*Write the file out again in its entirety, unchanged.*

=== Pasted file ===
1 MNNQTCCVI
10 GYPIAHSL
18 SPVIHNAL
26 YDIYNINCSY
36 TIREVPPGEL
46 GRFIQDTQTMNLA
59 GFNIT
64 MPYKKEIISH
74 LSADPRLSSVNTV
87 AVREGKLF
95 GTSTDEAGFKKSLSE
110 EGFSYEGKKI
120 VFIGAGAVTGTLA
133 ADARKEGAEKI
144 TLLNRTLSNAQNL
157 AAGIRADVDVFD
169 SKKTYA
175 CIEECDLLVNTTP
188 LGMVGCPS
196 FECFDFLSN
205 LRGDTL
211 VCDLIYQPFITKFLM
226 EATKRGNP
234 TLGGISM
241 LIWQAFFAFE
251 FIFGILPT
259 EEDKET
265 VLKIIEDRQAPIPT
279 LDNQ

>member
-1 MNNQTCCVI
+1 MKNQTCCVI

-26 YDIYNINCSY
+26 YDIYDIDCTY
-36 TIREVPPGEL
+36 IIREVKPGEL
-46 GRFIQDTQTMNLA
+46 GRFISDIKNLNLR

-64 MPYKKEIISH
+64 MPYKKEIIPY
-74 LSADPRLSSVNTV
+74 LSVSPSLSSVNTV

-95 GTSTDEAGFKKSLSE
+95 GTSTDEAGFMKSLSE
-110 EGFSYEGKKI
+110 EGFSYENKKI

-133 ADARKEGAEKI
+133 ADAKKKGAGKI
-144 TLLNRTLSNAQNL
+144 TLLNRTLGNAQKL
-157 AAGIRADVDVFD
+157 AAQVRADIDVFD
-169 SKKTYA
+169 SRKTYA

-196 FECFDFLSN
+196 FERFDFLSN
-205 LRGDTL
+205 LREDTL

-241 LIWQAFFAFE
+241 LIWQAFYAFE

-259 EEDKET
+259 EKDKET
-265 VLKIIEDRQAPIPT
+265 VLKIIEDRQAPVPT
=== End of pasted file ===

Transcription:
1 MNNQTCCVI
10 GYPIAHSL
18 SPVIHNAL
26 YDIYNINCSY
36 TIREVPPGEL
46 GRFIQDTQTMNLA
59 GFNIT
64 MPYKKEIISH
74 LSADPRLSSVNTV
87 AVREGKLF
95 GTSTDEAGFKKSLSE
110 EGFSYEGKKI
120 VFIGAGAVTGTLA
133 ADARKEGAEKI
144 TLLNRTLSNAQNL
157 AAGIRADVDVFD
169 SKKTYA
175 CIEECDLLVNTTP
188 LGMVGCPS
196 FECFDFLSN
205 LRGDTL
211 VCDLIYQPFITKFLM
226 EATKRGNP
234 TLGGISM
241 LIWQAFFAFE
251 FIFGILPT
259 EEDKET
265 VLKIIEDRQAPIPT
279 LDNQ

>member
-1 MNNQTCCVI
+1 MKNQTCCVI

-26 YDIYNINCSY
+26 YDIYDIDCTY
-36 TIREVPPGEL
+36 IIREVKPGEL
-46 GRFIQDTQTMNLA
+46 GRFISDIKNLNLR

-64 MPYKKEIISH
+64 MPYKKEIIPY
-74 LSADPRLSSVNTV
+74 LSVSPSLSSVNTV

-95 GTSTDEAGFKKSLSE
+95 GTSTDEAGFMKSLSE
-110 EGFSYEGKKI
+110 EGFSYENKKI

-133 ADARKEGAEKI
+133 ADAKKKGAGKI
-144 TLLNRTLSNAQNL
+144 TLLNRTLGNAQKL
-157 AAGIRADVDVFD
+157 AAQVRADIDVFD
-169 SKKTYA
+169 SRKTYA

-196 FECFDFLSN
+196 FERFDFLSN
-205 LRGDTL
+205 LREDTL

-241 LIWQAFFAFE
+241 LIWQAFYAFE

-259 EEDKET
+259 EKDKET
-265 VLKIIEDRQAPIPT
+265 VLKIIEDRQAPVPT